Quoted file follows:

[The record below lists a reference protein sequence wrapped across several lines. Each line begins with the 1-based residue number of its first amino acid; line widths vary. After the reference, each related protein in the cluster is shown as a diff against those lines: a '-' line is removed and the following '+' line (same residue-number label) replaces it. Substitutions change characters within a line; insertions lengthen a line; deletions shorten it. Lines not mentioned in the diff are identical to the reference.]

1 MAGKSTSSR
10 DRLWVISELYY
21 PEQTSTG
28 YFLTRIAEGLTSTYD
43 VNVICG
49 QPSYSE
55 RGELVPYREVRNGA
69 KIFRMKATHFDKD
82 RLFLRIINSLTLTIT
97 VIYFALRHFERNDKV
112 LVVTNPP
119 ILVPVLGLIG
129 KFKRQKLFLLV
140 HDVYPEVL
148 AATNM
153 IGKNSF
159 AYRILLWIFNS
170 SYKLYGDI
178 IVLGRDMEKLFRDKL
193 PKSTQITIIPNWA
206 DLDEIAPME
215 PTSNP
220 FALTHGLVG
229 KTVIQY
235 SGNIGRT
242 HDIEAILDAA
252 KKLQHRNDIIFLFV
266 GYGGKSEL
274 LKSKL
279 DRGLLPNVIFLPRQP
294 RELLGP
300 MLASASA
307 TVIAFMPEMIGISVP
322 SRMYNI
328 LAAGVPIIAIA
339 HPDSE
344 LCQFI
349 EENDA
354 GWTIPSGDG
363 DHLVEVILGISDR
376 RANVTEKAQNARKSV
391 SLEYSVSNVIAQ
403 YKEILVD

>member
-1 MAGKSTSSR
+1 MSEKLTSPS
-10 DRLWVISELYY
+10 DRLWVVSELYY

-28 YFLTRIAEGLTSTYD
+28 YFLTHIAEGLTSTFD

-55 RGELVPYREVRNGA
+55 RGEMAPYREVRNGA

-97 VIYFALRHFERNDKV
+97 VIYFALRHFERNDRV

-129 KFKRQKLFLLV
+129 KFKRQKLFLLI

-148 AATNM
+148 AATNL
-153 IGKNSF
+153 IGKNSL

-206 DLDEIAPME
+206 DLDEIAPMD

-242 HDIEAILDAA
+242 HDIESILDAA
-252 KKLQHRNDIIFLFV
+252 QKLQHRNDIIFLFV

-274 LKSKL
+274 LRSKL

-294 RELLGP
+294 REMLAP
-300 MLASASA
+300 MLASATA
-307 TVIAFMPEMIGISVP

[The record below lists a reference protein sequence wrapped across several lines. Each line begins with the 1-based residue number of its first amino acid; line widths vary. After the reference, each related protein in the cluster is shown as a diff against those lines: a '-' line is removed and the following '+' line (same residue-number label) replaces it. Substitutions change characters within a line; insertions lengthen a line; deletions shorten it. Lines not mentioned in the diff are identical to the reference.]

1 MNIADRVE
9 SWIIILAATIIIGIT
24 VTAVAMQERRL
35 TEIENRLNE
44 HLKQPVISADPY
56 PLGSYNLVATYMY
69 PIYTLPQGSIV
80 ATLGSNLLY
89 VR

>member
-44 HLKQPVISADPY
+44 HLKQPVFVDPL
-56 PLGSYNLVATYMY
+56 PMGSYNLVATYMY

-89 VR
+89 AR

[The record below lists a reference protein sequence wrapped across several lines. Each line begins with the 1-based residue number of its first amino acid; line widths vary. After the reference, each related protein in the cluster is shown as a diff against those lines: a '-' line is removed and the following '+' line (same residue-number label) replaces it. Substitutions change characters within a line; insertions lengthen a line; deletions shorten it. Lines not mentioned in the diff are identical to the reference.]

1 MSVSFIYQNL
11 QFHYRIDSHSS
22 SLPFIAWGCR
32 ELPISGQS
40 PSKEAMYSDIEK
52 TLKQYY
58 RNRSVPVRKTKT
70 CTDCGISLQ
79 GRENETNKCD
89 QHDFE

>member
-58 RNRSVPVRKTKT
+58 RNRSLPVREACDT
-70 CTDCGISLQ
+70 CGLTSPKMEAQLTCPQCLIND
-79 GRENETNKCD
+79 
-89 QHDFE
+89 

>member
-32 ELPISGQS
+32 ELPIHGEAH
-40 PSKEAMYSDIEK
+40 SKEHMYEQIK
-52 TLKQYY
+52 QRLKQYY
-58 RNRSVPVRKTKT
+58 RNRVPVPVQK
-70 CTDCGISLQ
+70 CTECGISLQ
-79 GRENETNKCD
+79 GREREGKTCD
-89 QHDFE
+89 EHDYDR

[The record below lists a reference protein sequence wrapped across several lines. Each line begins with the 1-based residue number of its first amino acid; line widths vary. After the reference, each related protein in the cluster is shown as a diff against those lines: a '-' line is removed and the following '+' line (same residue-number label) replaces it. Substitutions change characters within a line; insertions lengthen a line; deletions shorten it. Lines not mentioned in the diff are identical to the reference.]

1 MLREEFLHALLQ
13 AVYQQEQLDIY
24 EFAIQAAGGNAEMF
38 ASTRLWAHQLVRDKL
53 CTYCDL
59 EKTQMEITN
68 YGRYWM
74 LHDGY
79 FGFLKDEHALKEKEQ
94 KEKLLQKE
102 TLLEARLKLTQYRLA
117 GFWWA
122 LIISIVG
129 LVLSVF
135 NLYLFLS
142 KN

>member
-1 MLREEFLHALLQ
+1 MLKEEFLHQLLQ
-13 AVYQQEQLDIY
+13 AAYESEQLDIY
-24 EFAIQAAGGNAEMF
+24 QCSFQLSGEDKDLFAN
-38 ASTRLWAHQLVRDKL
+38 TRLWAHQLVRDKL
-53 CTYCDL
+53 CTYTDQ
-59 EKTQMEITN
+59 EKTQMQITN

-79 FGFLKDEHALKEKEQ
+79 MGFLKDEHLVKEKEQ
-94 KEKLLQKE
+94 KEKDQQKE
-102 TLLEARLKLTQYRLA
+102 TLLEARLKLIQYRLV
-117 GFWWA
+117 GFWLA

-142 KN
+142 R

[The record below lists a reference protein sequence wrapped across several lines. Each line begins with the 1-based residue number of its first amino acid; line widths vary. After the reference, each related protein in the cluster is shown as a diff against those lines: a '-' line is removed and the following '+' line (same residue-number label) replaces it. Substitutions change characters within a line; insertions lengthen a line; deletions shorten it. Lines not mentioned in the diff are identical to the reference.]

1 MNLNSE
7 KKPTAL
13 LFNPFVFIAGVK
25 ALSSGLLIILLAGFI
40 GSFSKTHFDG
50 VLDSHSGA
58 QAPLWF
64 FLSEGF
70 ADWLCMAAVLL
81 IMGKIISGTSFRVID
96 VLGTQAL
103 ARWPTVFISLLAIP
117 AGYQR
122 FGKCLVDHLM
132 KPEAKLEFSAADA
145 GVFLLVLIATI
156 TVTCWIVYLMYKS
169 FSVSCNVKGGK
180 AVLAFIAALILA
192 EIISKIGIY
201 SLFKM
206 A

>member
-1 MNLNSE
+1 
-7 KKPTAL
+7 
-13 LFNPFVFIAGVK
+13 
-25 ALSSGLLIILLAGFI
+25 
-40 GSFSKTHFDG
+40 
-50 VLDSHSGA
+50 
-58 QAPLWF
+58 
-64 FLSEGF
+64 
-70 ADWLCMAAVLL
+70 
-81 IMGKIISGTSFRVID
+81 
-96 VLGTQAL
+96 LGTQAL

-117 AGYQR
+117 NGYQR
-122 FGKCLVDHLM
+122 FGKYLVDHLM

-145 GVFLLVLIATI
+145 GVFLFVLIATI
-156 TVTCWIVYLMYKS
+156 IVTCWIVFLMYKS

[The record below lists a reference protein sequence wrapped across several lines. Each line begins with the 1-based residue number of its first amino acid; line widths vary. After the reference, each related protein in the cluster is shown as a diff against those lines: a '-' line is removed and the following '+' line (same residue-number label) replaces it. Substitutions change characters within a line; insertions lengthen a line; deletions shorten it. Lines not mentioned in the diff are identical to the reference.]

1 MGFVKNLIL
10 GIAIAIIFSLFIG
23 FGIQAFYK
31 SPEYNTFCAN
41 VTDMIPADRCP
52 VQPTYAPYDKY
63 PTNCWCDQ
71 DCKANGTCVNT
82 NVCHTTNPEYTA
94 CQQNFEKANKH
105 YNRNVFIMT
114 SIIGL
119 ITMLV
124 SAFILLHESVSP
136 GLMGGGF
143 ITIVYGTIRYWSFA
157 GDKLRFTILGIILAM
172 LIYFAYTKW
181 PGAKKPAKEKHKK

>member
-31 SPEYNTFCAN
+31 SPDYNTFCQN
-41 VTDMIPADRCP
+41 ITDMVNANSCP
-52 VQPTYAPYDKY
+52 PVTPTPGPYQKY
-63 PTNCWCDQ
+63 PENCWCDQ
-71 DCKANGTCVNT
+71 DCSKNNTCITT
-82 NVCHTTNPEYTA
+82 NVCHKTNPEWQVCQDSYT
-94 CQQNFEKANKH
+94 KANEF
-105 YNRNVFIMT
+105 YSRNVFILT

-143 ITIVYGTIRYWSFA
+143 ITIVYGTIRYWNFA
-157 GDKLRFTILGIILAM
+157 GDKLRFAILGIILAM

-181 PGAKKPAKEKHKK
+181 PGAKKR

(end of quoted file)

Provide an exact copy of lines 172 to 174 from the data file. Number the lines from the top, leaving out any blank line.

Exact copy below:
40 GSFSKTHFDG
50 VLDSHSGA
58 QAPLWF